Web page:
a) When was there a persecution that could be called a “fiery trial” (4:12)? Some say Domitian’s persecution in the nineties, or Trajan’s in the early second century, are the only ones that fit the qualification of a persecution that reached to Pontus, Galatia, Cappadocia, Asia, and Bithynia. Nero’s persecution of A.D. 64-65 was localized in Rome.
    b) But notice that the persecution is not necessarily legal. There is nothing in the letter that demands such an understanding. Insults are in view (2:12, 23; 4:14), but not necessarily legal persecution. Furthermore, the letter assures the readers that normally good conduct will bring them praise and not blame from political leaders (2:13-14; 3:13-14).
    c) This evidence shows that a date within Peter’s lifetime is not ruled out because the persecution in view does not have to be any official persecution that we know about from history. In fact, several statements indicate that there was not a unified, governmental persecution, but a persecution by a decadent society.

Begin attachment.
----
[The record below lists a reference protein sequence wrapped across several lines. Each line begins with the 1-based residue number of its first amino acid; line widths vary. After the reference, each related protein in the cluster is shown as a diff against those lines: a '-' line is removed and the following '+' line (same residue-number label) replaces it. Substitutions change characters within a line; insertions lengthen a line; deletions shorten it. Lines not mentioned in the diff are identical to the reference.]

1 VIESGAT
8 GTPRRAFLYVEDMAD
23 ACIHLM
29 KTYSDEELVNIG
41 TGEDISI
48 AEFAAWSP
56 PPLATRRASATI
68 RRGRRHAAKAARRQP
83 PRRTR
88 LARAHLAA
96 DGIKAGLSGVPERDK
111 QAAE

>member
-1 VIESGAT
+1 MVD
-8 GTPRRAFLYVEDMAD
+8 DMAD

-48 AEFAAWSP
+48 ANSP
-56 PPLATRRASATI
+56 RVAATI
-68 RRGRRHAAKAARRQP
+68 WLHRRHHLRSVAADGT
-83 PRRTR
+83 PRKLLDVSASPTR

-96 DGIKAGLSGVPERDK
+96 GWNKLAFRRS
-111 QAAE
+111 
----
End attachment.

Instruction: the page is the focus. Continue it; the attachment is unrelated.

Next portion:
B. External evidence for Peter’s authorship is strong all the way back, with the exception of the Muratorian Canon, whose text is corrupt at that point and may originally have included 1 Peter. Despite the circulation of forgeries purporting to be written by Peter (e.g., the Gospel of Peter, the Acts of Peter, and the Apocalypse of Peter), the early church never doubted that the apostle wrote 1 Peter. The earliest affirmation of that comes in 2 Peter, which Peter himself described as the second letter he had addressed to his readers (3:1).

  1. There are similarities of 1 Peter’s words and phrases in such late first- and early second-century writings as the Epistle of Barnabas, the First Epistle of Clement, the Shepherd of Hermas, and the Letters of Ignatius.